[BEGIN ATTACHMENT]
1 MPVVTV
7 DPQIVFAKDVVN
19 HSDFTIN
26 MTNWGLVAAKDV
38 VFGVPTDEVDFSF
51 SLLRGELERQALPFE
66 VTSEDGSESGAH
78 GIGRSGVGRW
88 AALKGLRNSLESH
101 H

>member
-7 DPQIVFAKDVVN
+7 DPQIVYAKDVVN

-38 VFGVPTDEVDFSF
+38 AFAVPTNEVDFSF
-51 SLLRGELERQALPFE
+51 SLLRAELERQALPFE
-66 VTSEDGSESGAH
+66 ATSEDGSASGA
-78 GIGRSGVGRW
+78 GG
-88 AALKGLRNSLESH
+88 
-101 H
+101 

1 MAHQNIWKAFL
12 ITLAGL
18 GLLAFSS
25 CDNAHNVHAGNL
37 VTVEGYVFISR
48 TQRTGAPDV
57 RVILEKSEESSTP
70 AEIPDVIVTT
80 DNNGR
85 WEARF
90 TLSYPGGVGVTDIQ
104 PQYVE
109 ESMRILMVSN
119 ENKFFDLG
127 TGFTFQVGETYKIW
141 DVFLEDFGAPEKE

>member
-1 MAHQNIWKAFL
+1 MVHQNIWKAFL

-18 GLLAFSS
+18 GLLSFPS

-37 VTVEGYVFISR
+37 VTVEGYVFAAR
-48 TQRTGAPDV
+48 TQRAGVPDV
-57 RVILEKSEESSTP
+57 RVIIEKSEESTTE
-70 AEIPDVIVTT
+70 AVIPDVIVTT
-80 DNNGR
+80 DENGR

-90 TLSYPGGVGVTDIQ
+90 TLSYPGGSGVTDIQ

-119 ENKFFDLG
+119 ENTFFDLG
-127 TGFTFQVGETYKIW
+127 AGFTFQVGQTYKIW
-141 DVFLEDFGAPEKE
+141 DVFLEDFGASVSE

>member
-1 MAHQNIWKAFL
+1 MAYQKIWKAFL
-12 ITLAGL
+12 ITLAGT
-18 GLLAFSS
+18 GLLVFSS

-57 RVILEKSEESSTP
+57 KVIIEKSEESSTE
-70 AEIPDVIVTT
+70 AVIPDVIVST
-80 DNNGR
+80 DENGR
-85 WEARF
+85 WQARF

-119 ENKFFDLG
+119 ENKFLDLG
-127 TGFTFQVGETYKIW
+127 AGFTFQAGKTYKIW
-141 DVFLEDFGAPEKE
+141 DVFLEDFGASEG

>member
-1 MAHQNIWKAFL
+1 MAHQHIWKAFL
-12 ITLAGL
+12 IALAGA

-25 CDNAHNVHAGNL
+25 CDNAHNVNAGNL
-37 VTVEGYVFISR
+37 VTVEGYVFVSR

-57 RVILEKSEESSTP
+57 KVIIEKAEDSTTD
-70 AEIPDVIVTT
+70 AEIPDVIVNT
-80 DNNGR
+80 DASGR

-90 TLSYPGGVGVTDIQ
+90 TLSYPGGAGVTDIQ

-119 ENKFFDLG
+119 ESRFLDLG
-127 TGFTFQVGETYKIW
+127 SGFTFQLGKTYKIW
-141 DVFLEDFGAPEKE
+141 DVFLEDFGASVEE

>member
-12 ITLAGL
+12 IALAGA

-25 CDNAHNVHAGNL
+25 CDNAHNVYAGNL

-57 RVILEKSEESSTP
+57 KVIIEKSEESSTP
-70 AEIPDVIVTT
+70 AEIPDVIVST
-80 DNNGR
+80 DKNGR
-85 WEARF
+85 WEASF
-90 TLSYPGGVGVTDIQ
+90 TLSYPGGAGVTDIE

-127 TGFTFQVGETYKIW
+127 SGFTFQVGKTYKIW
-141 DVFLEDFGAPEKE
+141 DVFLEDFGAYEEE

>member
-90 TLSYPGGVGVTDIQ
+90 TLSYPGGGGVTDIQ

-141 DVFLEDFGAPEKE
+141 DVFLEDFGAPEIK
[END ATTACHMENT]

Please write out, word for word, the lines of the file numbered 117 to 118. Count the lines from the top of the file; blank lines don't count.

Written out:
+70 AEIPDVIVST
-80 DNNGR